top of page

Renewal, Winter Solstice, and the New Year Dilemma

For a few days at this turning of the year, greetings abound…and so I wish you all a Happy New Year! Interestingly, January 1st has not always been the time marker of a new year. After exploration, I now observe a different (or additional) new year…  

For hundreds of years in the Western world, December 25 was the start of the new year, part of several days when the winter solstice was observed (until astronomical solstice was determined). Even older than this, Ancient Rome and earlier civilizations like the Babylonians in 2000 BC/BCE, celebrated a new year festival on March 25, the spring equinox.[i] It is the sun that shapes the seasons, and the phases of the moon that shape a month, both on slightly different annual rotations. The solar cycle, the Earth’s rotation around the sun, has a 365-day rotation and the lunar cycle, the moon’s rotation around the earth, has a 355-day rotation. Attempting to accommodate this difference has confounded many a calendar maker.

It was the Ancient Egyptians who devised a “civil year of 365 days divided into three seasons, each of which consisted of four months of 30 days each. To complete the year, five intercalary days were added at its end, so that the 12 months were equal to 360 days plus five extra days.”[ii] This lunisolar calendar, where the months are guided by the moon and the year by the sun, was borrowed by the Ancient Romans around 700 BC/BCE. The Roman king Numa developed the Roman Republican calendar making January the first month of the year, named after the Roman god Janus who looks back and forward simultaneously. He added both January and February to the 10-month Roman calendar to make a 12-month year. Each of the months and days of the week were named for the planets, Roman gods, or Latin numbers, such as Mars for March and the Sun for Sunday.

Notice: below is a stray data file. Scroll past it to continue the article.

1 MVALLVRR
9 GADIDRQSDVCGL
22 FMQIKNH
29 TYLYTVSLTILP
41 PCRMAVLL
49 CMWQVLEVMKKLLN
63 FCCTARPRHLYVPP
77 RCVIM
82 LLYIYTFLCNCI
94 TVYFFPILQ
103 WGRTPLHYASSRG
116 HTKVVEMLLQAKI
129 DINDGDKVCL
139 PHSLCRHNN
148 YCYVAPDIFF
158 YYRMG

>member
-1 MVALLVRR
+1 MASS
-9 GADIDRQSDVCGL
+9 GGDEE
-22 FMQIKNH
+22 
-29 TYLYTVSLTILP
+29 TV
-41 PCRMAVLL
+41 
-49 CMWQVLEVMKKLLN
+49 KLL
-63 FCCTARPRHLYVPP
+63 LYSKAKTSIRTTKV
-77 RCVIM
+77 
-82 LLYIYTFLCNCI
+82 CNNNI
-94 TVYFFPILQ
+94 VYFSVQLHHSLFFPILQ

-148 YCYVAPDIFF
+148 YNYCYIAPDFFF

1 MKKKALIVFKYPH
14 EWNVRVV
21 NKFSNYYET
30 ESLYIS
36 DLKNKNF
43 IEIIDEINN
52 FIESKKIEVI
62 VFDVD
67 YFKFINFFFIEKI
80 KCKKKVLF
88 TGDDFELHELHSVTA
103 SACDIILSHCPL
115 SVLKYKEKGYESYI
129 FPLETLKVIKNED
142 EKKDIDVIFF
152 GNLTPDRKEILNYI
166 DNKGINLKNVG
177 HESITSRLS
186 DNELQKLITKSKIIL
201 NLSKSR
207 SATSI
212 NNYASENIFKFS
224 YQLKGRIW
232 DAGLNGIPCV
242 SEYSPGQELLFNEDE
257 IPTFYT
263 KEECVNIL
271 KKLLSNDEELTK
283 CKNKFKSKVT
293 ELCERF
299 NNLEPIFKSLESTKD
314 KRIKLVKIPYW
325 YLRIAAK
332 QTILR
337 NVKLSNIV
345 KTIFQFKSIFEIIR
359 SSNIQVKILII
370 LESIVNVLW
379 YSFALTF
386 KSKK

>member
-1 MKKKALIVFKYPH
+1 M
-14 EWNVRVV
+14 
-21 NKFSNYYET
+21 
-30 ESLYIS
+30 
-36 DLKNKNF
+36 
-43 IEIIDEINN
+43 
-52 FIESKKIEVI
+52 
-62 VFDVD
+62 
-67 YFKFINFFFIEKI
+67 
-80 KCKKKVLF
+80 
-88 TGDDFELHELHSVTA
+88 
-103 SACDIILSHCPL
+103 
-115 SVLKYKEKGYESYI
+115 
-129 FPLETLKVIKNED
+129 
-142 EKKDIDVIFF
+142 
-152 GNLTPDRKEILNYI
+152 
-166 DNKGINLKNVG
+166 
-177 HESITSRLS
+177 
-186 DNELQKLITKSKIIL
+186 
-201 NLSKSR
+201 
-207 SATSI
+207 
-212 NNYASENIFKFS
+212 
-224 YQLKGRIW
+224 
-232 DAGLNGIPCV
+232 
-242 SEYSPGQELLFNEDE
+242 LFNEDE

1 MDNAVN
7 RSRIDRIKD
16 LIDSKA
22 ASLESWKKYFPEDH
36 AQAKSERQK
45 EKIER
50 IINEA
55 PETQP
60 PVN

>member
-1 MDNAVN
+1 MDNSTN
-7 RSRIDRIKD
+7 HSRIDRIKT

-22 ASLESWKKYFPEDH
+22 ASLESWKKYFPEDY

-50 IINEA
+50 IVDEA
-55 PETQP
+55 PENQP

It would not be until about 150 BCE that January 1 would become the official start of the new year. In 46 BC, Julius Caesar made additional changes to the calendar, thereafter called the Julian calendar, as a way to rectify the Roman civic calendar with the solar calendar. Relying on the Egyptian solar calendar, the year became 365 days which we observe today.[iii]  

Yet, three to four thousand years ago, many Peoples who did not have formal calendar makers but who relied on tracking planetary movements to guide their annual activities, built wooden or stone structures to measure the movement of the sun and the changing constellations over the course of the year. Stonehenge is only one of the 600 similar structures found globally.[iv] Holes and archways confirmed the exact moments when the sunlight (or moonlight) fell in a straight line from the horizon. The extreme north and south positions mark the summer and winter solstices.

For six days in December (Northern Hemisphere), the sun appears to stand still, rather than move on its continuously changing arc higher or lower on the horizon. It also seems to be rising and setting in the same place each morning and evening, moving no further south. Thus, the word solstice comes from the Latin “sol stetit meaning sun stood still.”[v] Out my living room window, I can see where it sets on the ocean horizon, the furthest southwest that it travels. It is so low on the horizon, it does not clear the crest of the trees at high noon. By summer solstice, I have to crane northwest to see where it sets.

Tracing the sun’s movements is likely as old as humanity itself. It is intuitive at a survival level, as the sun grants life by making this a habitable planet. Feeling the dark and cold during an eclipse is the closest we come to not having the sun. Traditional archeological and anthropological studies supposed that ancient peoples naively feared the sun would not return, devising rituals to call it back. Yet, from what I have learned from many different cultural stories and spiritual teachers, it is far more nuanced.

For instance, sun ceremonies honour our relations to the planets and stars, including the sun. Just as Earth and all beings are considered living, so the Sun is a living force who is offered respect as a power that enables life. Solstice ceremonies are a courting of the Sun, expressing love for the Sun as one would for a lover. Offerings are made as a way to “give back” in appreciation for the gift of life each day. Through various personifications, the hard work that Sun does, rising early each day and traveling all day across the sky, to eventually rest from “His” or “Her” hot and sweaty labour at sunset, is acknowledged. Stories of stealing the sun and returning it to earth also remind us of this daily gift.